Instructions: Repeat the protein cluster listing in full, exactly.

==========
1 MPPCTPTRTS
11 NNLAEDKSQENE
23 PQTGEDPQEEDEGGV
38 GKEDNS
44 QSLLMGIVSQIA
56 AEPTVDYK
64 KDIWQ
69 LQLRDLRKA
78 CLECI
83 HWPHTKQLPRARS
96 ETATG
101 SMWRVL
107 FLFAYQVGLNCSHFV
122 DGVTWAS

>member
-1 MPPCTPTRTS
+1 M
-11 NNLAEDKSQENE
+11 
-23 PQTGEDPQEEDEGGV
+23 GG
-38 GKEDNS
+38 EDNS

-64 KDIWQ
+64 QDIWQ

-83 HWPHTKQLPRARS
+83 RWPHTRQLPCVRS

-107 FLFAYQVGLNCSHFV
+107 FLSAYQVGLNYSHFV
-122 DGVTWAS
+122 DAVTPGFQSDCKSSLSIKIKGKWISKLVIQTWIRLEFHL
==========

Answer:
1 MPPCTPTRTS
11 NNLAEDKSQENE
23 PQTGEDPQEEDEGGV
38 GKEDNS
44 QSLLMGIVSQIA
56 AEPTVDYK
64 KDIWQ
69 LQLRDLRKA
78 CLECI
83 HWPHTKQLPRARS
96 ETATG
101 SMWRVL
107 FLFAYQVGLNCSHFV
122 DGVTWAS

>member
-1 MPPCTPTRTS
+1 M
-11 NNLAEDKSQENE
+11 
-23 PQTGEDPQEEDEGGV
+23 GG
-38 GKEDNS
+38 EDNS

-64 KDIWQ
+64 QDIWQ

-83 HWPHTKQLPRARS
+83 RWPHTRQLPCVRS

-107 FLFAYQVGLNCSHFV
+107 FLSAYQVGLNYSHFV
-122 DGVTWAS
+122 DAVTPGFQSDCKSSLSIKIKGKWISKLVIQTWIRLEFHL